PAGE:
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  • September 29, 2015
  • 02:37 PM

Scientists to bypass brain damage by re-encoding memories

by Dr. Jekyll in Lunatic Laboratories

Researchers at USC and Wake Forest Baptist Medical Center have developed a brain prosthesis that is designed to help individuals suffering from memory loss. The prosthesis, which includes a small array of electrodes implanted into the brain, has performed well in laboratory testing in animals and is currently being evaluated in human patients.... Read more »

  • September 29, 2015
  • 01:40 PM

How Sheep Are like an Avalanche

by Elizabeth Preston in Inkfish

Sheep are rarely dangerous to skiers, but otherwise they have a lot in common with avalanches. That's what physicists say after mathematically modeling the ungulates' behavior (and staying well out of their path).

Francesco Ginelli, who researches complex systems at the University of Aberdeen in Scotland, had already studied flocks of birds and schools of fish. But he was curious to learn what was different about the movement of sheep or other grazers. Animals like these have a simple goa... Read more »

Ginelli, F., Peruani, F., Pillot, M., Chaté, H., Theraulaz, G., & Bon, R. (2015) Intermittent collective dynamics emerge from conflicting imperatives in sheep herds. Proceedings of the National Academy of Sciences, 201503749. DOI: 10.1073/pnas.1503749112  

  • September 27, 2015
  • 01:02 AM

Neurohackers Gone Wild!

by The Neurocritic in The Neurocritic

Scene from Listening, a new neuro science fiction film by writer-director Khalil Sullins. What are some of the goals of research in human neuroscience?To explain how the mind works.To unravel the mysteries of consciousness and free will.To develop better treatments for mental and neurological illnesses.To allow paralyzed individuals to walk again.Brain decoding experiments that use fMRI or ECoG (direct recordings of the brain in epilepsy patients) to deduce what a person is looking at or sa........ Read more »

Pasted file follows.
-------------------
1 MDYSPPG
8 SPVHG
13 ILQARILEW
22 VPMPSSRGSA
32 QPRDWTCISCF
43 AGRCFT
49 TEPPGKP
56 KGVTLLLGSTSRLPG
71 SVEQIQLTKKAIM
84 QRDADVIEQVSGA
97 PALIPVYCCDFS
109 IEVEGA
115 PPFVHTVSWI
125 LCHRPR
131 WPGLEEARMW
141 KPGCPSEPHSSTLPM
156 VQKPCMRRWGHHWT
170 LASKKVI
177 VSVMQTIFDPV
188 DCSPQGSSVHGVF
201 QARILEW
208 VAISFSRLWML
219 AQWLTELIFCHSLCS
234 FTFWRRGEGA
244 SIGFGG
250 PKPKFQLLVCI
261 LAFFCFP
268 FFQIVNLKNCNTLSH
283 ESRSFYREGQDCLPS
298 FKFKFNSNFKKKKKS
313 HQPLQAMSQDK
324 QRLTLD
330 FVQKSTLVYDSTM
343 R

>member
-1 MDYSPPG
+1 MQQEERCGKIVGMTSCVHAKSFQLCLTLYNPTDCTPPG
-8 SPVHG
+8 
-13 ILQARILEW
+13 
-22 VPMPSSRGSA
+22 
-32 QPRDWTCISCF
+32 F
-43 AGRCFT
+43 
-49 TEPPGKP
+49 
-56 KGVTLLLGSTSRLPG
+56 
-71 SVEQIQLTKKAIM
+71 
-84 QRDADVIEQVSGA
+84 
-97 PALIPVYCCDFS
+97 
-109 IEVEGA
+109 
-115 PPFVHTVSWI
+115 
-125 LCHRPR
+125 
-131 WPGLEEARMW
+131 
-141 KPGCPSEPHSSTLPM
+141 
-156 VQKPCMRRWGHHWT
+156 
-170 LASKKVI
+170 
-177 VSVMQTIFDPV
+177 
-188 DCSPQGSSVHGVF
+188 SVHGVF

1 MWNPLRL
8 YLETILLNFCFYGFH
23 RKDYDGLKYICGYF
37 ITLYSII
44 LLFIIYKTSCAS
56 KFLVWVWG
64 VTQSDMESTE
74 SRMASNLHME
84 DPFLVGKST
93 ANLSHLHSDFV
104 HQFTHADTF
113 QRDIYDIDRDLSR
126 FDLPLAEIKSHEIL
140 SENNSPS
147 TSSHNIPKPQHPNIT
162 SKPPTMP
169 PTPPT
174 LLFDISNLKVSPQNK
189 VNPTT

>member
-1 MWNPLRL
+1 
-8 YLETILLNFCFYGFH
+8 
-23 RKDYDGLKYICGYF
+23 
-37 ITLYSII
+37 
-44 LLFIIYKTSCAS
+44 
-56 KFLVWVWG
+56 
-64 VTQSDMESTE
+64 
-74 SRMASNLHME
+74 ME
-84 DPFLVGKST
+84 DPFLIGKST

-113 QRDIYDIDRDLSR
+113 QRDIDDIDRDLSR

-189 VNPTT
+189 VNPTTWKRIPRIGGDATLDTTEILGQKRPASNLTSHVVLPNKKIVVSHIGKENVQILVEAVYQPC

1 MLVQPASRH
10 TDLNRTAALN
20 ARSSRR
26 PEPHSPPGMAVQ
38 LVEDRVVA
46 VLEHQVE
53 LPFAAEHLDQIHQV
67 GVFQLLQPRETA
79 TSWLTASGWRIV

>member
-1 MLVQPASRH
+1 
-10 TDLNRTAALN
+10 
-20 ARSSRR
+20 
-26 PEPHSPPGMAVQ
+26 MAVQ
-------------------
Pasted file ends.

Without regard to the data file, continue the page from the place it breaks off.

• September 23, 2015
  • 03:27 PM

What motivates ‘Facebook stalking’ after a romantic breakup?

by Dr. Jekyll in Lunatic Laboratories

Social networking makes it easy to monitor the status and activities of a former romantic partner, an often unhealthy use of social media known as interpersonal electronic surveillance (IES) or, more commonly, “Facebook stalking.” Psychological and relationship factors and how individuals cope with the termination of a romantic relationship can help predict their use of online surveillance, according to a new study.... Read more »

  • September 21, 2015
  • 09:05 AM

And even more on motivation

by Mirjam Sophia Glessmer in Adventures in Teaching and Oceanography

Last week we talked about motivation quite a bit: First about why do students engage in academic tasks?, then about how motivation is proportional to the expectation of achieving a goal. Today I want to bring it all together a … Continue reading →... Read more »